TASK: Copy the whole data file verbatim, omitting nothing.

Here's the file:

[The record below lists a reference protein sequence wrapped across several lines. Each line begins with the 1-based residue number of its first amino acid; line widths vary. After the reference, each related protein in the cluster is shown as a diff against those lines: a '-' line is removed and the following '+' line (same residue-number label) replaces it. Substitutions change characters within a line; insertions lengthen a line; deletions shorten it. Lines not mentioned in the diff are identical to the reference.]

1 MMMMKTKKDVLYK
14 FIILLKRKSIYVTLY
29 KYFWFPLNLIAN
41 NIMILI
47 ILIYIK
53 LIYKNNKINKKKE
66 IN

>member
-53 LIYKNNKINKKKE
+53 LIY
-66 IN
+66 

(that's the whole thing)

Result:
[The record below lists a reference protein sequence wrapped across several lines. Each line begins with the 1-based residue number of its first amino acid; line widths vary. After the reference, each related protein in the cluster is shown as a diff against those lines: a '-' line is removed and the following '+' line (same residue-number label) replaces it. Substitutions change characters within a line; insertions lengthen a line; deletions shorten it. Lines not mentioned in the diff are identical to the reference.]

1 MMMMKTKKDVLYK
14 FIILLKRKSIYVTLY
29 KYFWFPLNLIAN
41 NIMILI
47 ILIYIK
53 LIYKNNKINKKKE
66 IN

>member
-53 LIYKNNKINKKKE
+53 LIY
-66 IN
+66 